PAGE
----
CARB’s Mary Nichols helped forge a deal with several automakers to implement tougher emissions standards in California.

Ignoring earlier threats from President Donald Trump, the California Air Resources Board and several major automakers finalized agreements that would have the company’s cutting vehicle emissions on vehicles in the Golden State.

The move comes in direct defiance of the Trump’s administration for lower emissions standards, claiming they will make the roads safer and save money for consumers. The automakers engaged in talks with California were subjected to an antitrust investigation by the Justice Department. No actions resulted from the probe.

The deal has Ford Motor Co., Volkswagen AG, Honda Motor Co., BMW AG and Volvo Cars agreeing to cuts that are more substantial than the 1.5% improvements required by the Trump administration. Those mandates changed the requirement implemented by the Obama administration, which pushed for a 5% improvement.

(Four automakers sidestep Trump, make fuel economy deal with CARB.)

The Trump administration ended an antitrust investigation involving four automakers and their deal with California to meet tougher standards.

The deal with CARB has vehicles getting “cleaner through 2026 at about the same rate as the former Obama-era program, preventing hundreds of millions of tons of greenhouse gas emissions over the lifetime of the agreements,” the organization noted.

“The framework agreements are voluntary commitments that support continued annual reductions of vehicle greenhouse gas emissions through the 2026 model year, encourage innovation to accelerate the transition to electric vehicles, provide industry the certainty needed to make investments and create jobs, and save consumers money,” officials added in a release.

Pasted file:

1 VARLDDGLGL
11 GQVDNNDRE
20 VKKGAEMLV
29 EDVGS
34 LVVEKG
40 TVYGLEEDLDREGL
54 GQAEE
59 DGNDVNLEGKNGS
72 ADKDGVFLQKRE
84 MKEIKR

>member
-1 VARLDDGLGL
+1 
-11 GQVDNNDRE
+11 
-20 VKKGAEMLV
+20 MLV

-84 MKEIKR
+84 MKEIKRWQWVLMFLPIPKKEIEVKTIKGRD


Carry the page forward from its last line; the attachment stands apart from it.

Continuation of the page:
While the deal mirrors the path for improvements laid out by the Obama administration, they are not as stringent — a happy middle ground. In addition to the emissions cuts, the automakers have also agreed to electric vehicle commitments.

(California regulators order massive shift to battery, hydrogen power for vans, trucks.)

The settlement agreements say California and automakers agreed to resolve “potential legal disputes concerning the authority of CARB.” The deal can be viewed as precedent setting as more than a dozen other states have adopted California’s standards.

EPA Admin Andrew Wheeler, a former coal-industry lobbyist, led the charge to remove California’s ability to set its own emissions and fuel economy standards.

These states joined together in a lawsuit – 23 in all – challenging the current administration’s emissions rules. The “final agreement will reduce emissions in our vehicles at a more stringent rate, support and incentivize the production of electrified products, and create regulatory certainty,” Ford officials noted.

While the deal does represent a significant move by automakers, there are several large automakers, including General Motors Co., Fiat Chrysler Automobiles N.V. and Toyota Motor Corp., that did not join the California agreement, saying they would adhere to the more lenient standards set forth by the president.

(West Coast group outlines plan for 1,300-mile EV charging corridor.)

Although the deal does put the automakers in a positive light, the bottom line also played a role in the move by at least automaker. “By setting these long-term, predictable, and achievable standards, we have the regulatory certainty that is necessary for long-term planning that will not only reduce greenhouse gas emissions but ultimately benefit consumers as well,” BMW officials told Reuters.

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